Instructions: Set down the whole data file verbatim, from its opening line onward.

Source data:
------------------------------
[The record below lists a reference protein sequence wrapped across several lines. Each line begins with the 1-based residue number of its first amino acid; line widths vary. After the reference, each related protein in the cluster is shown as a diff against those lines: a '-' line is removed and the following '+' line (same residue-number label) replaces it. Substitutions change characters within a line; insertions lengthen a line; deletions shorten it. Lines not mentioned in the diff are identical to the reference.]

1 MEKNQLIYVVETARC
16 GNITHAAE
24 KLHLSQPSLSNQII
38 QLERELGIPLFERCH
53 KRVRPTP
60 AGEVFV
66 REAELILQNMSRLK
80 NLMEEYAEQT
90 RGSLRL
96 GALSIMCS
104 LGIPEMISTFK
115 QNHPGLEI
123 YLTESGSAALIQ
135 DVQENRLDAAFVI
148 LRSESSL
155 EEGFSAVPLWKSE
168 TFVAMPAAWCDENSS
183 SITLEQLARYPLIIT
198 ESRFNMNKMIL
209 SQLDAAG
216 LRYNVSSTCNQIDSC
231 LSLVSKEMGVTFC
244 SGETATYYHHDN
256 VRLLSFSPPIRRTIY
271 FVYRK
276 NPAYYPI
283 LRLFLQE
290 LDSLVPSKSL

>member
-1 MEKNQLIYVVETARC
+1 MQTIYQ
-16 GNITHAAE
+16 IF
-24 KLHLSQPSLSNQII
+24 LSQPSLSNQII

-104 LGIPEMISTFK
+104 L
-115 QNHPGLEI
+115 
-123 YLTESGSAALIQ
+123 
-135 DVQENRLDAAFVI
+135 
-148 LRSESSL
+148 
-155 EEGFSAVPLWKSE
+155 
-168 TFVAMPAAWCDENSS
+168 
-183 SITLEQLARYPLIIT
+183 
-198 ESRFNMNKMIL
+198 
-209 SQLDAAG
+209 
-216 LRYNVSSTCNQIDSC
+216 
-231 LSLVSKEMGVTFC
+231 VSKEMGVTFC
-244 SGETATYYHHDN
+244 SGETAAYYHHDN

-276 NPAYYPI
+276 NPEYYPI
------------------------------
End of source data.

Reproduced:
[The record below lists a reference protein sequence wrapped across several lines. Each line begins with the 1-based residue number of its first amino acid; line widths vary. After the reference, each related protein in the cluster is shown as a diff against those lines: a '-' line is removed and the following '+' line (same residue-number label) replaces it. Substitutions change characters within a line; insertions lengthen a line; deletions shorten it. Lines not mentioned in the diff are identical to the reference.]

1 MEKNQLIYVVETARC
16 GNITHAAE
24 KLHLSQPSLSNQII
38 QLERELGIPLFERCH
53 KRVRPTP
60 AGEVFV
66 REAELILQNMSRLK
80 NLMEEYAEQT
90 RGSLRL
96 GALSIMCS
104 LGIPEMISTFK
115 QNHPGLEI
123 YLTESGSAALIQ
135 DVQENRLDAAFVI
148 LRSESSL
155 EEGFSAVPLWKSE
168 TFVAMPAAWCDENSS
183 SITLEQLARYPLIIT
198 ESRFNMNKMIL
209 SQLDAAG
216 LRYNVSSTCNQIDSC
231 LSLVSKEMGVTFC
244 SGETATYYHHDN
256 VRLLSFSPPIRRTIY
271 FVYRK
276 NPAYYPI
283 LRLFLQE
290 LDSLVPSKSL

>member
-1 MEKNQLIYVVETARC
+1 MQTIYQ
-16 GNITHAAE
+16 IF
-24 KLHLSQPSLSNQII
+24 LSQPSLSNQII

-104 LGIPEMISTFK
+104 L
-115 QNHPGLEI
+115 
-123 YLTESGSAALIQ
+123 
-135 DVQENRLDAAFVI
+135 
-148 LRSESSL
+148 
-155 EEGFSAVPLWKSE
+155 
-168 TFVAMPAAWCDENSS
+168 
-183 SITLEQLARYPLIIT
+183 
-198 ESRFNMNKMIL
+198 
-209 SQLDAAG
+209 
-216 LRYNVSSTCNQIDSC
+216 
-231 LSLVSKEMGVTFC
+231 VSKEMGVTFC
-244 SGETATYYHHDN
+244 SGETAAYYHHDN

-276 NPAYYPI
+276 NPEYYPI